NEW STUDY. Like planets, the body’s cell surfaces look smooth from a distance but often hilly closer up. An article published in Communications Biology describes implications, unknown to date, of the way data from cell surfaces are normally interpreted as if they lacked topographic features.
When Earth is studied from space, its surface looks smooth. But on zooming in we notice the mountains and valleys. The same applies to cells; without magnification they look smooth, but a closer look reveals both ridges and craters.
Researchers from the Universities of Gothenburg and Uppsala studied how this variation in cell topography affects “diffusion” — how substances disperse and are transported in the cell membrane. Their aim was to develop models for the membrane’s organization.
One dimension missing
The basis for the researchers’ study was their previous discoveries. These showed that not one of the 70 cell types studied has a smooth surface.
”Today’s dominant models of how the surrounding plasma membrane of the cell is organized are based on two-dimensional interpretation of measurement data. Our study shows that this leads to completely incorrect conclusions, since the cell surface is three-dimensional,” says Ingela Parmryd, Senior Lecturer in Cell Biology at Sahlgrenska Academy, University of Gothenburg, the lead author of the article.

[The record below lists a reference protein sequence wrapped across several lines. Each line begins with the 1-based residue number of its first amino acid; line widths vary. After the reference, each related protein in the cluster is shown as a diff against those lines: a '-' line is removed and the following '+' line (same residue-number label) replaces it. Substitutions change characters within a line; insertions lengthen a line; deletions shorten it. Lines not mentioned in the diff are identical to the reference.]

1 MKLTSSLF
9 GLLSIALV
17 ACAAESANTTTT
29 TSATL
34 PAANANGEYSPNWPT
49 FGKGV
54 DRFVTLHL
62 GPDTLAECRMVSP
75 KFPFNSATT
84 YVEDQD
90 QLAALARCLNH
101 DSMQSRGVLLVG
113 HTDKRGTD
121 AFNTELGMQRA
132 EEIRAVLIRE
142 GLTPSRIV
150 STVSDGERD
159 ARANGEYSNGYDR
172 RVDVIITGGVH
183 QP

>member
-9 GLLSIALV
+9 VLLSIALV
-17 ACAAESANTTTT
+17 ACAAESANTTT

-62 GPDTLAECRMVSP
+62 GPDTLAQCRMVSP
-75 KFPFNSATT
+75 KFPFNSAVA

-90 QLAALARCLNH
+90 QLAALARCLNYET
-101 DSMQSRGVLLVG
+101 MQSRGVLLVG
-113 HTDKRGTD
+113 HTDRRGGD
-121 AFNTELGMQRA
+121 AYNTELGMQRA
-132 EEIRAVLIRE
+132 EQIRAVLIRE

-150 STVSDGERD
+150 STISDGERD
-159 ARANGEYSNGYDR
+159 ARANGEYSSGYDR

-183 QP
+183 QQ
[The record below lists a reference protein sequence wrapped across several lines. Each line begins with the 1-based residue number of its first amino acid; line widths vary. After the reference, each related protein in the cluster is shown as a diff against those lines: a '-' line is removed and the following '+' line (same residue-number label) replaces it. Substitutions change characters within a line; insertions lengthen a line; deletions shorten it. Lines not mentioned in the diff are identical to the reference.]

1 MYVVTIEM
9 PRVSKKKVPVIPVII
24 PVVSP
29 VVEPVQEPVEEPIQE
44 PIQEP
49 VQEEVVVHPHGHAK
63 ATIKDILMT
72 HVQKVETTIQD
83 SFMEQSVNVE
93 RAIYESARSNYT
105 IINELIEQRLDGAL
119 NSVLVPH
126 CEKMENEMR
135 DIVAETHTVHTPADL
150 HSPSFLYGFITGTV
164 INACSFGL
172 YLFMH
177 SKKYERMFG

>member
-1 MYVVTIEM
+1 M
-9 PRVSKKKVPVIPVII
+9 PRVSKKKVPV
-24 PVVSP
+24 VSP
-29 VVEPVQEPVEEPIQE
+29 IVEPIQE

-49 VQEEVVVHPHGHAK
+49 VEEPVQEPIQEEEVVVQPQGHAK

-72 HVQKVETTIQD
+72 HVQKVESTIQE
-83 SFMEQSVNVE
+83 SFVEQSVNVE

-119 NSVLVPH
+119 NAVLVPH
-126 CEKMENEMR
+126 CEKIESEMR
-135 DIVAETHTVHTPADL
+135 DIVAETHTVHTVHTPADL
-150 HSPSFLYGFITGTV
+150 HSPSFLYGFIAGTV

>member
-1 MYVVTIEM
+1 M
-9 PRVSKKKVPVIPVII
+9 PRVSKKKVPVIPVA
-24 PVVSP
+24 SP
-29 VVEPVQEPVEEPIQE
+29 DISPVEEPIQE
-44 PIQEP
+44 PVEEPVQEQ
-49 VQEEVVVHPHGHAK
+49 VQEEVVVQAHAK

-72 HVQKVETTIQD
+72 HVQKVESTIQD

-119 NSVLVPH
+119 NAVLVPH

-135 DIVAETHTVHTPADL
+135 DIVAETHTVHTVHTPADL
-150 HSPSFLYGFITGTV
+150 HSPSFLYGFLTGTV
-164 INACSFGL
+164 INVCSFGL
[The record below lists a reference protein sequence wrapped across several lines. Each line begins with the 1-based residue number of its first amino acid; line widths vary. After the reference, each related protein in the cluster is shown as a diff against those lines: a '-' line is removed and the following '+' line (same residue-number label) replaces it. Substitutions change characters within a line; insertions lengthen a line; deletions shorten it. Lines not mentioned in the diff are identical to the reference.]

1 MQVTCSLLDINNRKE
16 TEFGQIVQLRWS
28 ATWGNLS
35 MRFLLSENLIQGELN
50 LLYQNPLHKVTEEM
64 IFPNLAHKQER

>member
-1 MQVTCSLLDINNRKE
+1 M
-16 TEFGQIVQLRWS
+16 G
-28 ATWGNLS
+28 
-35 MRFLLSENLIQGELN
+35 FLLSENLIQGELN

In studies of molecular movements, the cell topography can cause both marked underestimation of movement in the membrane and deviant movement patterns. This is shown in the present study, which is described as groundbreaking in its field.
”The goal of our research is to take the great leap forward from current two-dimensional to three-dimensional membrane models. This is going to change the way we see fundamental biological processes like cell signaling, cell-to-cell contacts and cell migration — processes that change in pathological states, such as cancer,” Parmryd says.
Title: Conventional analysis of movement on non-flat surfaces like the plasma membrane makes Brownian motion appear anomalous; https://www.nature.com/articles/s42003-018-0240-2.
Title (earlier study): Plasma membrane topography and interpretation of single-particle tracks; https://www.nature.com/articles/nmeth0310-170.
TEXT: MARGARETA GUSTAFSSON KUBISTA